I was recently given the opportunity to judge a few middle school science fairs, and I jumped at the chance. Not only because I have never been to one (as I am English I have never participated in one before, either as a contestant or a judge) so I was curious to see what it was like, but also because I wanted to see what fabulous projects the children could design.
I have to say I was impressed. I judged a few different grades, and it became obvious what each age group could effectively achieve. However, in each grade there were a few shining examples of outstanding, novel projects which showed real initiative. I adored the girls who used balloons stuffed with confetti to simulate sneezing and how effective different methods of covering your mouth would be at preventing the spread of germs; the boy who had used multiple mobile phones from different carriers and experimented whether house hold objects could prevent phone signal (a metal bucket prevented one particular carrier, as did burying all of them in the ground!!); and the girl who investigated whether flavoured sugar crystallizes differently.
Each child was so excited to share their work with me, it was truly inspiring. How often have I spoken to various researchers and the spark of interest is no longer there? They are simply going through the motions to pick up a pay check and aren’t sure what the next step in their career is. These children are just beginning their scientific journey and are hopefully a long way from allowing lethargy to sink in.
I appreciated their attempts to describe their experiments in a scientific manner with the majority having the relevant sections represented on their poster (abstract, introduction, hypothesis, materials and methods, results, conclusions). Speaking to each student was also a great reminder about preparation and practice before giving a presentation. Some of the students gave eloquent descriptions and could answer questions with little or no hesitation. Others struggled to even describe the methodology behind their experiment. I therefore have a new appreciation for how helpful science fairs are. Not only do they allow hands on learning of the scientific method and a subject which interests them, but it also enhances public speaking skills, presentation skills and general confidence. I wish I could have had the experience when I was growing up in the UK.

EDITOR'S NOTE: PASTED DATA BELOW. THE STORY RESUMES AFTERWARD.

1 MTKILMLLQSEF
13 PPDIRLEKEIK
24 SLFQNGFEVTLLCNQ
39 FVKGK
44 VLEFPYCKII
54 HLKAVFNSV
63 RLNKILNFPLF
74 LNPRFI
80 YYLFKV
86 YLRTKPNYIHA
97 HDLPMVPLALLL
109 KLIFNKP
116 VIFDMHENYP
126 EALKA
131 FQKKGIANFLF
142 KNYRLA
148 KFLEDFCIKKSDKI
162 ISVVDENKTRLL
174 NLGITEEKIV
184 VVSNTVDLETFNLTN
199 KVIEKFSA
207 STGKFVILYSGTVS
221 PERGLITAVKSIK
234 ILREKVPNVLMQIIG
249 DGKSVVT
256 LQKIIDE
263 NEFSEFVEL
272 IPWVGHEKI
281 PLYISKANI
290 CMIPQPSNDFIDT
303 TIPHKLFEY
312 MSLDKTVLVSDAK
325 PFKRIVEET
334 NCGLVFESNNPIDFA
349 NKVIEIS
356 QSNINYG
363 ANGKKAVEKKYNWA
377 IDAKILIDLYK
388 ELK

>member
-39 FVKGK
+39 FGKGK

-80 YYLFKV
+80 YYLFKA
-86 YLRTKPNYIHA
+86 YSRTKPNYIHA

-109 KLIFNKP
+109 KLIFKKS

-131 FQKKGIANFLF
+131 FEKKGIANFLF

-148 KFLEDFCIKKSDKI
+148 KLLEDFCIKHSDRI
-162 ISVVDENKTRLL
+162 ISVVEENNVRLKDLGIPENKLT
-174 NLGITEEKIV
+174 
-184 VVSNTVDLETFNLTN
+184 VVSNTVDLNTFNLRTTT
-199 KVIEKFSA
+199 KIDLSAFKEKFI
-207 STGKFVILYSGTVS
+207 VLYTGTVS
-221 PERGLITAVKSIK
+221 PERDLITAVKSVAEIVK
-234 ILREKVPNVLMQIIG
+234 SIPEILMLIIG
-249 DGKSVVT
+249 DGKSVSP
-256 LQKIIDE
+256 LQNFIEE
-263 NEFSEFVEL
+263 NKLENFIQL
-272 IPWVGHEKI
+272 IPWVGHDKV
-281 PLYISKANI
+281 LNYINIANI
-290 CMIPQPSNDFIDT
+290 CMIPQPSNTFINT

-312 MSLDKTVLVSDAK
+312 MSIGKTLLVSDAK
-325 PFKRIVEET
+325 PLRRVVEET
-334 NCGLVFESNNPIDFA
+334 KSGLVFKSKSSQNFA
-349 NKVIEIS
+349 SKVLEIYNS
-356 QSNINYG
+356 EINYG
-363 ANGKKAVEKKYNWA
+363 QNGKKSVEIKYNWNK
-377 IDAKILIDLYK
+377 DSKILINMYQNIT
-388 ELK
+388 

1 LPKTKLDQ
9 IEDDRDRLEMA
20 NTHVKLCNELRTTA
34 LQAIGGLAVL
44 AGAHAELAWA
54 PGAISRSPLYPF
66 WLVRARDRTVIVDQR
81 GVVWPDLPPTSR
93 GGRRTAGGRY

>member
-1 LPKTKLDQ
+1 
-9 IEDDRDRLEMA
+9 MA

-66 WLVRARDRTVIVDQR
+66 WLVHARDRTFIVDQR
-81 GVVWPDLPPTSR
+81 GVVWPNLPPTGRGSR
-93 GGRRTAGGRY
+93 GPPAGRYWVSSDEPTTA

The skills that they are developing continue to be useful throughout a scientific (or other) career. The initiative some of them showed reminded me of a video I have seen where actual researchers at Cambridge University in the UK use Lego to assist them in their experiments ( http://www.youtube.com/watch?v=WBEtUJmp05w&feature=youtu.be ). Sometimes even the most basic household object could be beneficial to your experiments, and I for one had never thought of it like that. It has reawakened the possibilities of what could occur in the laboratory and has re-energized my desire for outreach activities to promote science to the younger generation.
I also realized what fabulous preparation it is for potential scientists. I had never done a poster presentation before my final year in my undergraduate degree. I was 21 years old. Some of these children aren’t even teenagers and are already developing skills I hadn’t begun to use 11 years later! That is both shocking and also wonderful that they are getting these opportunities. I hope that the children I met will continue to be curious about science, will apply for summer internships when they are older and will eventually become researchers. If it happens, at least for a couple of them, the future of science is safe, and I am excited to see the discoveries they make.